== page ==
Tuesday, January 12, 2016

Exports down - Imports up

The first chart below shows the change in dairy exports November vs. October 2015.  The only positive number is a 36.9% increase in butter exports.  Unfortunately, the base is so small that the 36.9% is very small volume.

The second chart shows increases in dairy imports for all four of the commodities underlying U.S. producer milk prices.  As will be shown in this post, the U.S. is becoming a net importer of dairy commodities.  Low international prices create opportunities for dairy processors and wholesalers to buy their needs from sources outside the U.S.

Globally, there is more supply than demand for dairy products, and the strong USD makes U.S. dairy products more expensive compared to other dairy products available (more details on this below).

As covered in the prior post, cheese inventories are increasing because exports are falling short of prior levels.  The three charts below show the declining cheese exports and the increasing cheese imports.  Together, they are bringing net cheese exports to near "0".  If cheese producers continue producing at current rates, the inventories will continue to grow.

The Class III price is closely linked to the price NASS price of wholesale cheese.  The price of cheese largely determines the price producers get for their milk. Therefore, cheese supply and demand and international cheese pricing should be followed closely, especially if one is hedging forward milk prices.  The natural and American cheese inventories were covered in the prior post, and showed a concerning build in inventory levels.

Butter exports and imports show a similar picture.  Butter exports are near "0", and imports continue to grow.  The U.S. has been a net butter importer since the first quarter of 2015.  The global price of butter is nearly half the price of U.S. butter.  So of course, there are no buyers for U.S. butter at domestic prices.  When butter is needed to meet domestic demand, it is imported at bargain prices.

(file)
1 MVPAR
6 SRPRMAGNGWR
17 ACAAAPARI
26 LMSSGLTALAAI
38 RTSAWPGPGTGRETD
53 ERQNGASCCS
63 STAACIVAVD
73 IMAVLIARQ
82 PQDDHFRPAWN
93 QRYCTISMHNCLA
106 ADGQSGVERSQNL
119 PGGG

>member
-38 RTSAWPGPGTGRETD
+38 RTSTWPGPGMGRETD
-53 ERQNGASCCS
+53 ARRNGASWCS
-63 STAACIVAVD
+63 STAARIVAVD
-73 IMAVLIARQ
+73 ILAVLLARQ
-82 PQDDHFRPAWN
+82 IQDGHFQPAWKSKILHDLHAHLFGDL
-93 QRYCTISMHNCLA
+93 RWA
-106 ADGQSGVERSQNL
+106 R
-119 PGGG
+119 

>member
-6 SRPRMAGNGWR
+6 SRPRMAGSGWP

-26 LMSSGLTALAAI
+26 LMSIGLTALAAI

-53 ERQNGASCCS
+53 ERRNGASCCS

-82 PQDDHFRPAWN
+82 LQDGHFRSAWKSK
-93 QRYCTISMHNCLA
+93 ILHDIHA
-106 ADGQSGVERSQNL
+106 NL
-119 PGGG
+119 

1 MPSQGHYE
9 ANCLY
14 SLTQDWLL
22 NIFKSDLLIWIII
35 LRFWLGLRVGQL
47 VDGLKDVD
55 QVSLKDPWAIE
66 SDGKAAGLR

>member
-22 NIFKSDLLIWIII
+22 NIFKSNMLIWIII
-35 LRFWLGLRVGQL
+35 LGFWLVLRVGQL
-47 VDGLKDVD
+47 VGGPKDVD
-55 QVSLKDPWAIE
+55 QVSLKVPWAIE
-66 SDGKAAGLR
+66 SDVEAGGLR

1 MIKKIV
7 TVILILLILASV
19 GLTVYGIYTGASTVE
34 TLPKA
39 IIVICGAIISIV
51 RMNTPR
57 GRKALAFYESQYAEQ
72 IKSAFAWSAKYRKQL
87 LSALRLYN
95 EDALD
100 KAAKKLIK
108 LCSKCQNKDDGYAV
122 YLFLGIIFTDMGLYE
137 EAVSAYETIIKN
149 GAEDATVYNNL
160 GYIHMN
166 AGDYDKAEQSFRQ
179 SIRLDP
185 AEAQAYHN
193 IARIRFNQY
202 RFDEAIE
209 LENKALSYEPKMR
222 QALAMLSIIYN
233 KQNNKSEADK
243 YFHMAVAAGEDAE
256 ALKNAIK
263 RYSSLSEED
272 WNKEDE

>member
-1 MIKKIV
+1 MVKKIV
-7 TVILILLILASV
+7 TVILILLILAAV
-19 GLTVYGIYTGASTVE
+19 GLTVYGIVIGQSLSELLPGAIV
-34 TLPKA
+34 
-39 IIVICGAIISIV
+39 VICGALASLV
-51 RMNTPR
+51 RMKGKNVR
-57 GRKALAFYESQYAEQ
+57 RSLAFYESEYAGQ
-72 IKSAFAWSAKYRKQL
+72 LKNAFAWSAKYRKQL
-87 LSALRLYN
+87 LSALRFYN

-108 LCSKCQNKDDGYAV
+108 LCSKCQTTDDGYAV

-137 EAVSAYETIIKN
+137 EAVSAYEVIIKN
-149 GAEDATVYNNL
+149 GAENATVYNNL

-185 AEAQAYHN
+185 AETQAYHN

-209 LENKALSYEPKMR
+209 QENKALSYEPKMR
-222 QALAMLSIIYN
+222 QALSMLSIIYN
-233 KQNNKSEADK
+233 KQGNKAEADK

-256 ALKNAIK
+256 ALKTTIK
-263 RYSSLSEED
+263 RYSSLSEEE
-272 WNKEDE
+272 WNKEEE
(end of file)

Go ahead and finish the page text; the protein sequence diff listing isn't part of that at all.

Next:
Nonfat dry milk and dry whey (the other two dairy commodities that influence producer milk prices) are largely export items, and their prices follow the international prices.  Inventories are not out of line.  Nonfat dry milk exports are not off terribly from prior years.  Dry whey is off, but inventories are stable.  For those reasons, this post will remain focused on cheese, butter, and exchange rates.

Exports of cheese to Mexico are up YTD, but cheese exports are down for all other major countries.  It makes sense because Mexico is geographically close to the U.S., so freight is low.  Also, branded products known in the U.S. are known and favored by consumers in Mexico .    Sales to Japan and South Korea have dropped significantly because these countries are close to other major suppliers like New Zealand.  Exchange rates, covered below, also have a major impact.

Cheese is being imported from many countries,  but the 2015 increases come primarily from Italy, New Zealand, and Lithuania.  As long as there are excesses in these countries and prices are low, they will find their way to U.S. cheese processors.  Specialty cheeses from France are common in the U.S., but imports are unchanged from prior years. 

As the demand for butter in the U.S. is increasing, that demand is being filled with imported product.  The chart below shows the biggest import partners; Ireland, Mexico, New Zealand, France, Australia, and Canada.  Imports from all are up significantly.  As long as cheaper butter is available from other countries, it will be used to satisfy domestic U.S. demand.  It is unlikely that additional churning capacity will be built to meet domestic demand as there is no ROI for new facility investment.


When the USD is strong, U.S. produced products are more expensive compared to products from countries with weak currencies.  The charts below show the USD compared to the Euro and the New Zealand dollar.  Europe and New Zealand are two of the major dairy exporting regions.  As can be seen, there is no current trend showing any reversal of these exchange rates.  For that reason, any major increase in exports is unlikely.

Mexico and Canada are the geographically closest import/export partners.  Mexico has always been the largest importer of U.S. dairy products.  In both Mexico and Canada, product from the U.S. has become about 30% more expensive due to the strengthening USD.

There is no reason to expect any near term change in dairy exports.  As mentioned in the prior post, in order to keep U.S. cheese inventories in line, cheese production must be reduced.  Changes to these concerning current conditions will be followed in this blog.

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